VETERANS of the liberation war have launched a fresh attack on President Emmerson Mnangagwa’s administration, accusing it of failing to expedite the exhumation and reburial of victims who are still interred in mass graves across the country.
This comes barely a week after a group of ex-combatants berated Mnangagwa for failing to take their welfare seriously.
In a strongly worded statement issued on Saturday, the highly petulant former freedom fighters accused Mnangagwa of riding a tiger and failing to honour them.
“We are deeply concerned that some of our late fighters are still yet to be reburied. Hurungwe liberation war veterans resolved that every effort be made for the exhumation and reburial, with commensurate honours, of the departed heroes of the Second Chimurenga who met their deaths in Hurungwe district, Mashonaland West province, and that the process be accelerated,” the statement, issued by the Mashonaland West provincial war veterans leadership, read.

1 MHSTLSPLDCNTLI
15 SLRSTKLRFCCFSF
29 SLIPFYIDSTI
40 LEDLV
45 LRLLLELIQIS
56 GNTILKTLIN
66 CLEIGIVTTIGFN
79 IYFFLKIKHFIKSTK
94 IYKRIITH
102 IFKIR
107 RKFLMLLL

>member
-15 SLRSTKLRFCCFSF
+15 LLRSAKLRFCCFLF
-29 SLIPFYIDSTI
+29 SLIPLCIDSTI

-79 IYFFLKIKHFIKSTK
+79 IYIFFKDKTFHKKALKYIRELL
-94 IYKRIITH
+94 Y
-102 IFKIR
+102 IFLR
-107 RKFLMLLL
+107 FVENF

“The veterans, to realise this goal, call upon all veterans in the district to contribute towards a fund to be established for this purpose, and for all who have information of burial sites’ locations to make some available to Veterans of the Liberation Struggle through the party administration offices in Karoi.
“The veterans arrived at this resolution following recognition that efforts made towards honouring the departed heroes over the past 41 years of independence have been half-hearted and uncoordinated, displaying a lack of commitment from both the party and government.”
They also applauded efforts of the Fallen Heroes Trust, which has made it possible to exhume and re-bury those that have been found around the country.
“It is an indictment on our party and government that it has not taken the responsibility to shoulder this task, and has instead left it to the living veterans to bury their departed colleagues, which task we now assume,” they said.
“We also note that while we, the veterans, have often and rightly so, called attention to our welfare and plight, have however developed amnesia regards the many who died at our sides in the field of battle and in our rear camps, which we should not have done. We do well to remind ourselves and everyone else to not only attend to the living, but to those who today cannot speak for themselves and whose only need is for a decent interment.”
Defence minister Oppah Muchinguri-Kashiri did not respond to questions and was also not answering calls to her mobile phone.